Hanoi: A City on the Verge

Motorcycles and scooters, encumbered by towering bouquets of yellow and white flowers, whizzed by on the residential highway as we made our way into Hanoi from the airport under the cover of night. Despite the fact we arrived far past midnight, the city seemed to be in desperate need of these fast-moving floral arrangements. I turned to my driver and asked if the following day was a holiday. “Hol-e-day?” he responded with a lilt in his tone as he searched his limited vocabulary trying to recall the definition. "Festival? Celebration?" I supplied synonyms that might spark recognition. He laughed, finally understanding. “No, no. Everyday is hol-e-day!” Well, that sounded promising.

The next morning when I sidled up to a sidewalk café, my driver’s words appeared to ring true.  The tiny coffee shop was packed with white collar workers all perched on blue stools more appropriate in height for preschoolers than grown men. Despite the fact that nine o’clock had come and gone, they seemed in no hurry to get to the office. In their polo shirts and khakis, they sipped thick coffee spiked with condensed milk, briefly trading in their loafers and dress shoes for flip-flops so an itinerant shoe shine man could buff away the dust of the city. They glanced at their shiny shoes and even shinier watches before lighting another Marlboro and fiddling with their high tech phones. From the perspective of the sidewalk, work, it seemed, could wait.

In sharp contrast to the languid dawdling of the middle class in cafes across the city, the traffic of Hanoi is an animal unto itself. At any hour, a wall of scooters barrels around the Hoan Kiem Lake, jockeying for position amongst a hectic onslaught of rickshaws, cars and buses. Wherever they are headed, they sure are in a hurry. After considering the pedestrian logistics of crossing the street over a cup of sweetened coffee the consistency of motor oil, I braved the crush of oncoming traffic myself. Just making it to the other side in one piece turned out to be my greatest accomplishment of the day.

The rest of my time spent in Hanoi was a balanced tightwalk between the nerve-rattling frenzy and laconic relaxation of the streets and sidewalks, a dichotomy of activity that grasped – and retained – my interest from the first morning. 

Hanoi is still very much a city that is holding on to the ancient past, while letting go of the more recent events of history. With a history that stretches back three millennia, the city still hosts a few crumbling remains of bygone civilisations that weren’t destroyed during the war. The Confucius-inspired Temple of Literature, built in 1076 AD, stands proudly on the back of the VND 100,000 note and also due west of Hoan Kiem Lake, the same body of water that is also the site of Turtle Tower, whose square, tiered walls date back to the 17th century. Radiating out from the lake is the Old Quarter. One glance at the colonial architecture is all you need to note the French influence from Hanoi’s tenure as the capital of Indo-Chine early in the 20th century. A squat, skinny, terraced version of a tropical street that feels more New Orleans than Nice, the lanes around the Old Quarter are dotted with signs for questionable massages and Trung Nguyen coffee.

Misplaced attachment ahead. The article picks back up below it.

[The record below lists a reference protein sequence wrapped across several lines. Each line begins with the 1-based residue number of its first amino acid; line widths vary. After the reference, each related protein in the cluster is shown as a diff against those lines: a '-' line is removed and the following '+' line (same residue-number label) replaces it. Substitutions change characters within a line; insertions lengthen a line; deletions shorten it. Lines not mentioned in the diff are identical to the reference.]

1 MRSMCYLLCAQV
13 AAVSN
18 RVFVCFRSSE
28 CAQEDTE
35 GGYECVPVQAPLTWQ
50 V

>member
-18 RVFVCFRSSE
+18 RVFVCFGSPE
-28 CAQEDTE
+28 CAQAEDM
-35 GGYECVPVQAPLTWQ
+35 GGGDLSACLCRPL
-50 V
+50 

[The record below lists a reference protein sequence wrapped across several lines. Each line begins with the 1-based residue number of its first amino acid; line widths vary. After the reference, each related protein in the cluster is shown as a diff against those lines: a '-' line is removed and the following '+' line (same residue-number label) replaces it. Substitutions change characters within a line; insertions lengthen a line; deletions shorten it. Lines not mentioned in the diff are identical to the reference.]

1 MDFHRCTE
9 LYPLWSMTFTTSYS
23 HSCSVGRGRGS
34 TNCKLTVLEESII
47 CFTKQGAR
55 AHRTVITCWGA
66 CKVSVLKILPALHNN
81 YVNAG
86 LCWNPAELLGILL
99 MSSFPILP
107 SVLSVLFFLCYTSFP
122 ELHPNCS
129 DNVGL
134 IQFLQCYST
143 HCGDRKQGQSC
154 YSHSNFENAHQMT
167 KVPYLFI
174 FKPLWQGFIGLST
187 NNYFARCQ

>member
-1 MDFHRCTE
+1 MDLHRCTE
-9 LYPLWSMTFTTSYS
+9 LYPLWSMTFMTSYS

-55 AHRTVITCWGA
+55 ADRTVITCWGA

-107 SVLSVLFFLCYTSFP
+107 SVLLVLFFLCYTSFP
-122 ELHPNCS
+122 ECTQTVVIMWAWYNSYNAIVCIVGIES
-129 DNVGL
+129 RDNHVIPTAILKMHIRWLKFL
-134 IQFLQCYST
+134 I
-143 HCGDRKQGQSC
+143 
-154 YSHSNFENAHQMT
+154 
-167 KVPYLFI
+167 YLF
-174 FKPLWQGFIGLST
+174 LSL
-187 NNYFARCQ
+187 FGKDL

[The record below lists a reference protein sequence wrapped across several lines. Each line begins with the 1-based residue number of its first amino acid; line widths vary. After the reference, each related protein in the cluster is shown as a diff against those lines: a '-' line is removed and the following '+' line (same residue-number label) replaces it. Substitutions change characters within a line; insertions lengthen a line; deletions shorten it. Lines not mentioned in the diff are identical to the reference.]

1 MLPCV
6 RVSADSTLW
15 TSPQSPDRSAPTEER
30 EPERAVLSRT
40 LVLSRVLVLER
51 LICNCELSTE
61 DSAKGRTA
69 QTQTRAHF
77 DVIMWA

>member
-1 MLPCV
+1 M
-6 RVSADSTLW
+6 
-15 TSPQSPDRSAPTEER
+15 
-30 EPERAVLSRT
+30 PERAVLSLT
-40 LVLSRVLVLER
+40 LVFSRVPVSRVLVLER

While much of the city was destroyed during bombing campaigns from the Vietnam War, Hanoi has rebounded over the last half century, repairing both the emotional and physical damage to the point where it’s hard to find evidence that it even happened. While Hanoi still has a firm grasp on its past and lags behind other Asian capitals, it also seems to be tottering on the brink. Just across from the Old Quarter, skyscrapers are starting to rise and business centres are becoming crowded. Despite the fact it is already a tourist destination in its own right, Hanoi still has a slightly undiscovered feel to it.

Where to Stay: Sofitel Legend Metropole Hanoi

Hanoi’s listing of five star hotels is surprisingly short for a city that makes it on to so many lists of travel destination hotspots, and new restrictions against building skyscrapers in the Old Quarter have stifled growth in the city’s most touristy area. However, the Sofitel Legend Metropole Hotel has held court in the district for over a century now. Built in 1901, the French colonial hotel consistently ranks as one of the world’s best hotels, and with its high standards of service and exceptional setting, it’s no wonder. The historic wing combines colonial ambience with first class amenities, while the newer opera wing rises up around the exterior, creating a whitewashed backdrop to the tranquil pool area. For a crash course in local cuisine, try the lunch buffet at Spices Garden, the hotel’s Vietnamese restaurant. You’ll sample everything from pho bo to the sweet pudding known as che, giving you the confidence you’ll need later when blindly braving the delicious street stalls. Before you leave the Metropole, make sure to clamber up to the tiny rooftop terrace and have a cocktail at sunset. You’ll be in a different era with just one sip.

Web: www.sofitel.com